Point / Counterpoint: Should the Eagles Attack the Air More?

Boston College football

The Offense Ain’t Broken. Don’t Try to Fix It.

Michael Sullivan | Sports Editor

Who coined the phrase “if it ain’t broke, don’t fix it?” Seriously, I want to know the answer to that question. Whoever did should be a billionaire.

The same can be said about Boston College football’s offense. That statement isn’t to say that the Eagles are good or where they want to be yet. Just ask Steve Addazio—he’ll eventually tell you they’re not up to his standards. Look at where the Eagles are thus far. They have 664 yards—100th most in the nation, with only Wake Forest behind them among ACC teams. Splitting that up among passing and rushing yards, that’s 164.5 on the ground (80th in the nation) and 167.5 through the air (105th). Addazio would like to see at least 200 in each category, a respectable number that would get the Eagles in the middle of the pack in the nation offensively.

“Middle of the pack” might not be enough for most, and that’s fair. But considering where the Eagles were last year, this season has, so far, looked to be a massive improvement.

A lot of that is because of the new offense implemented by coordinator Scot Loeffler. The 41-year-old Ohio native has worked as the offensive coordinator for many Division I programs, including Virginia Tech, Auburn, and Temple, the last of which was under Addazio. He also spent time as a quarterbacks coach for the Detroit Lions, as well as over 10 years coaching for Michigan. One of the Wolverines he coached ended up becoming, arguably, the best quarterback who ever lived. That man plays on Sundays in Foxborough (starting in October, that is). Perhaps you’ve heard of him.

It’s impossible to question Loeffler’s resume. Though his teams’ successes have been modest—the best an offense of his has finished in yards per game was 63rd with Temple in 2011, and he averaged 92nd in three years with the Hokies—it’s a huge improvement over the predictable offense of Todd Fitch.

In every facet, and even taking injuries to Darius Wade and Jonathan Hilliman into account, Fitch’s 2015 offense was awful. He rarely showed urgency in his play calling. Fitch single-handedly created #RRPP—run, run, pass, punt—that spread through BC Sports Twitter quicker than the norovirus outbreak of 2015 (Ts and Ps to Dennis Clifford). And, from start to finish, the offensive system showed no improvement, even if a few—emphasis on few—players did.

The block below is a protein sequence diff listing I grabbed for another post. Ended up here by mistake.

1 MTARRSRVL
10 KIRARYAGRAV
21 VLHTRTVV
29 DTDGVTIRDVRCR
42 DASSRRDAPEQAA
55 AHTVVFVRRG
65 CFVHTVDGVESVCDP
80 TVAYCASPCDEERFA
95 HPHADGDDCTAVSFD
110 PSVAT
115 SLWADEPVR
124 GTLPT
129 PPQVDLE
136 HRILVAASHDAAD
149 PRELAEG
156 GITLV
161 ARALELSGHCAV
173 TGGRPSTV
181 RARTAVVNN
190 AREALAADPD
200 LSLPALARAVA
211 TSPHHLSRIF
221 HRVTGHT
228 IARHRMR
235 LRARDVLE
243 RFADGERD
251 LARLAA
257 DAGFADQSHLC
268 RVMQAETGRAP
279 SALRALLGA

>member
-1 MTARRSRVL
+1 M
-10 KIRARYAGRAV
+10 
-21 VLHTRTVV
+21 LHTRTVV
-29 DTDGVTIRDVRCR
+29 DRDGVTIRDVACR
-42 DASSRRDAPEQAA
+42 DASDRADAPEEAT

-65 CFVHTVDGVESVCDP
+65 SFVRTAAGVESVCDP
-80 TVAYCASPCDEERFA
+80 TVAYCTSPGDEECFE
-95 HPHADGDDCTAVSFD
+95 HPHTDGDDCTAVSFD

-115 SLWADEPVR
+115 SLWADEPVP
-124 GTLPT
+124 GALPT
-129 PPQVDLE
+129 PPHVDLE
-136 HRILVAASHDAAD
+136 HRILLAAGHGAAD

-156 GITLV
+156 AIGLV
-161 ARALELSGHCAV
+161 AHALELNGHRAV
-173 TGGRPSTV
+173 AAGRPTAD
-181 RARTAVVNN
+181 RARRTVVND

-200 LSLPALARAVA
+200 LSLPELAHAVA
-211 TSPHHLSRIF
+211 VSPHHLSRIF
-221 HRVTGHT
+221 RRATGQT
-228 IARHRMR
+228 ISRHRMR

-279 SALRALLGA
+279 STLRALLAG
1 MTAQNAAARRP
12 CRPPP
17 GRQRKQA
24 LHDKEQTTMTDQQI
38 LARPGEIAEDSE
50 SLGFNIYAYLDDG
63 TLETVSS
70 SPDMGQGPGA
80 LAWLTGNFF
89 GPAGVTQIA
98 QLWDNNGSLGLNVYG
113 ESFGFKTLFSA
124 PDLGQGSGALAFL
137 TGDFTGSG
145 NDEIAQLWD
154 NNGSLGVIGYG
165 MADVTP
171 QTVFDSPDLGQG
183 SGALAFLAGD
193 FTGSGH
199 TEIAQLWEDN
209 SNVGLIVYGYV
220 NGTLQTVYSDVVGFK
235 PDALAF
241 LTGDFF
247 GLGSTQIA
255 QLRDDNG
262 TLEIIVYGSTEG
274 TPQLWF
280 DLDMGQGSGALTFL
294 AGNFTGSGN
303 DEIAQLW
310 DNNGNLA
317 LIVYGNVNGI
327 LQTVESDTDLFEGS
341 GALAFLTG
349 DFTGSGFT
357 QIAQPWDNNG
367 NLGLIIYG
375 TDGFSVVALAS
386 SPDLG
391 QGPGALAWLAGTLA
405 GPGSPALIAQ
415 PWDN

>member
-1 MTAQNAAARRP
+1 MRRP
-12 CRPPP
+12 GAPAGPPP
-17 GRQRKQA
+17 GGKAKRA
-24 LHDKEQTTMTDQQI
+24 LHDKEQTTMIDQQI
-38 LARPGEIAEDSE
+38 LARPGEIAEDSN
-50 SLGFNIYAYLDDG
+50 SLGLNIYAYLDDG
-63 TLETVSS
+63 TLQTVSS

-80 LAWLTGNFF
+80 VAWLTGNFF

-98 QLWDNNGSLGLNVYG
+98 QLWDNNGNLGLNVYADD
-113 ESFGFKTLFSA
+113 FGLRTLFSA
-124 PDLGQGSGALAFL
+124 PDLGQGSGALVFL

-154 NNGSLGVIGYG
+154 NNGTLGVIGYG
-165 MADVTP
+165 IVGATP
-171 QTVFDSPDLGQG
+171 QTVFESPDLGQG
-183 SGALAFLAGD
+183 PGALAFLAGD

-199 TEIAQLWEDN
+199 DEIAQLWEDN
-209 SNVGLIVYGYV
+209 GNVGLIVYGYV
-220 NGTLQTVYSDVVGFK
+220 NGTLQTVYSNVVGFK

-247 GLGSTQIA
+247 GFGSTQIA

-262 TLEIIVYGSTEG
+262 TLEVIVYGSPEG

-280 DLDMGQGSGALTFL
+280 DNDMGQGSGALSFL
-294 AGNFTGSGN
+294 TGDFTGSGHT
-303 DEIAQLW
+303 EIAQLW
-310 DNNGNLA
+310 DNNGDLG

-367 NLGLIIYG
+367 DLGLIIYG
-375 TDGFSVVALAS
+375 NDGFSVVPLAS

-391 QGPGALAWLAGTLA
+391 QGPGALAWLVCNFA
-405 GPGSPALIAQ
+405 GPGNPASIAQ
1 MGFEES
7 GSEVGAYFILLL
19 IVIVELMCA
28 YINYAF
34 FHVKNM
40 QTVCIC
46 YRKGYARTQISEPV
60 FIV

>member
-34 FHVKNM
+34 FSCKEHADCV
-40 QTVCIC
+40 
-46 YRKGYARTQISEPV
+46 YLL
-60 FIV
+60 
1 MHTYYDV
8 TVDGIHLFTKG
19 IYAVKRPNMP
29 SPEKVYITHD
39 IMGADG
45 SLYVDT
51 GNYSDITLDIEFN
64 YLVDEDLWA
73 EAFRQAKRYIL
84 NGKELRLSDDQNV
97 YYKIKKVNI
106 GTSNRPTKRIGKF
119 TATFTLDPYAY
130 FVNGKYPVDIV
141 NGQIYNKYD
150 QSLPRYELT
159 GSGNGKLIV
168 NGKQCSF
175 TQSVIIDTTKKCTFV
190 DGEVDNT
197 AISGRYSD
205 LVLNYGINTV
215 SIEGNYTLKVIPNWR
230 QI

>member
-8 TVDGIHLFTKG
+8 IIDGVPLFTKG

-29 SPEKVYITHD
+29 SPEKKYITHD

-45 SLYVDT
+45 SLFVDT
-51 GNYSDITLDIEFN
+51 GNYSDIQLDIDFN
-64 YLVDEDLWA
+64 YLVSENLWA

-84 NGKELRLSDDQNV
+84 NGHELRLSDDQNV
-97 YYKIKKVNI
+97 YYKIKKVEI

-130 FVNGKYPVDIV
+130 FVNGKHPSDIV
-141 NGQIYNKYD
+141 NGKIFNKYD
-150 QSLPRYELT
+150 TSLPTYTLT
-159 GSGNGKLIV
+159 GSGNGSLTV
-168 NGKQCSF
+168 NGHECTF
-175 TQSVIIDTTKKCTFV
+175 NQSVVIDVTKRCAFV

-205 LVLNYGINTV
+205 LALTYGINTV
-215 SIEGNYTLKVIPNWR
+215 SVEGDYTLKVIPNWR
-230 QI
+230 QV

The complete opposite has occurred with Loeffler. His play-action, pro-style attack has worked well enough to keep BC in and winning games. Nothing we have seen thus far has justified a change to a spread or pass-first mentality.

Loeffler has used the run to set up potential first-down passes, as was displayed on Saturday against Massachusetts. Last year, the Eagles didn’t have a quarterback with whom they could employ this strategy. Now, they have Patrick Towles. The graduate transfer from Kentucky has thrown for 335 yards, with two touchdowns—a third on the ground—and two interceptions. In his next game, he’ll likely surpass John Fadule’s team-leading passing total from last season of 464 yards. This offense has also given several wide receivers, such as Jeff Smith, Michael Walker, and Charlie Callinan an avenue to succeed. The three have looked like valuable attacks in the passing game early in the season.

Lauding the passing game does not mean the running game has been completely abandoned. So far, the offensive line has done a decent job of opening up the proper holes. In particular, the right side of the line—guard Chris Lindstrom and tackle Jimmy Lowery, as well as center Jon Baker—has been where Loeffler has directed the running attack. The problem for the ground game comes into the fact that, because opposing defenses know where Jonathan Hilliman and Co. are going, they stack the defense to that side of the field. That alignment leaves the left side vulnerable for attacking, but it lacks the offensive line talent—at least for the time being—to exploit it.

It’s a shame that that is the case, because Hilliman has shown phenomenal explosiveness once in the open field. The two times he has found a clear hole in the offensive line, he has broken through for touchdown runs—one of 15 yards, the other, 73. It doesn’t appear that the problem is the scheme, but rather the production behind it.

In its first two games, BC has scored 14 and 26 points, respectively. That includes two missed field goals, two turnovers within the opposing 30, and one turnover on downs within the opposing 30. Obviously, the mistakes need to be remedied. And averaging 20 points in two games, one of which was against a glorified FCS team, isn’t ideal for most.

But it has been enough to get the Eagles a win—their first in 339 days—and just enough to get them a second one. Like it or not, with this defense, that’s all BC’s offense needs to do—have just enough scoring to win. And right now, the pro-style, play-action, occasional option attack isn’t broken. So, why fix it?

Passing Attack Too Stacked Not to Give It a Try

Annabel Steele | Asst. Sports Editor

You know that feeling when you have just discovered something great, and you know you get to enjoy it for a really long time? Say, for example, you just started watching a great TV show, like LOST, on Netflix. While you are binge-watching, you get to appreciate that you have a long journey in front of you.

Man, isn’t that feeling just great? You think, This is going to be amazing, and this is only just the beginning.